Lowena Poole graduated with a 1st Class BA Honours Degree in Documentary Photography from the University of South Wales in Cardiff and is currently completing a Master’s degree in Photography at the Royal College of Art in London. Concerned with the relationship of humans and the land, her work explores a new way to reflect on pollution and damage to habitat. By bringing the hidden into the visible she reveals the intricacies of the unseen and the dangers of not respecting the foundation of life, our soils.
Joint winner of Act on Your Future’s Human Rights Photography Prize 2020.
In addition to the reality of Climate Change, the Earth’s soils are in crisis, with mismanagement and degradation; pollution and topsoil depletion have become reality. The work intends to present a new way to reflect on human pollution and damage to habitat, by bringing the hidden into the visible. The use of infrared film to document historic landfill sites highlights the presence of infrared radiation, an element of earths radiation budget, which is exacerbated by human pollution. The presence of Fungi in the work is to highlightthe importance of this kingdom in the health of the world’s soils. Mycelial networks improve soil structure, enhance the efficacy of inter plant connections and replenish the soils with nutrients through decomposition. The branching web-like hyphae of fungal mycelia hasbeen named the Earth’s natural internet, showing fractal representations of theinterconnected nature of reality, which exists on all scales and in different forms. This kingdom is essential in the health and regeneration of the Earths soils.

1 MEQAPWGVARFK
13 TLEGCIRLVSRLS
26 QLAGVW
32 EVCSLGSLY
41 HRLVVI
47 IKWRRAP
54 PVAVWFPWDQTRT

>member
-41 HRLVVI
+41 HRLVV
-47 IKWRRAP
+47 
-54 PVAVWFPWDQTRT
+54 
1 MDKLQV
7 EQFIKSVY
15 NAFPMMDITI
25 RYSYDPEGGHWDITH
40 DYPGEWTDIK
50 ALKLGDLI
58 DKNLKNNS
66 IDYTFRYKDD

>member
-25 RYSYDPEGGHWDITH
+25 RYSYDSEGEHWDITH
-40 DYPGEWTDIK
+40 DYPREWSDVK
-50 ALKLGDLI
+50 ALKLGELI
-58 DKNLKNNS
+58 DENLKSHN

Square Digital C-type Print 50x50cm